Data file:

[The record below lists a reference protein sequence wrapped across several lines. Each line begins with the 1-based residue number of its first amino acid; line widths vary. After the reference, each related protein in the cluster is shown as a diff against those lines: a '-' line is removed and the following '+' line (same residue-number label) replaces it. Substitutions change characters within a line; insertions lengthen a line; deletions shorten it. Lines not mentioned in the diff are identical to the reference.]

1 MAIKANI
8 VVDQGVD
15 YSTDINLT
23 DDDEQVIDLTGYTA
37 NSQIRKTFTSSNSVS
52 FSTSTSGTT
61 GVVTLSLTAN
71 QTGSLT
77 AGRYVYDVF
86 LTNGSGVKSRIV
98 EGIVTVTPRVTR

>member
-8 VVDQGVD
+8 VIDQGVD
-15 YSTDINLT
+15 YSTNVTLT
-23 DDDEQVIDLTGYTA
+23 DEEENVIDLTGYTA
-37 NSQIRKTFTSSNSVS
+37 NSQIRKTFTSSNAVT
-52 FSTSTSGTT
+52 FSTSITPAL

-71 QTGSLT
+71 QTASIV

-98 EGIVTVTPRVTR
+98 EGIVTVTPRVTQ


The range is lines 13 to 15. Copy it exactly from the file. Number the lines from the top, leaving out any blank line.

>member
-8 VVDQGVD
+8 VIDQGVD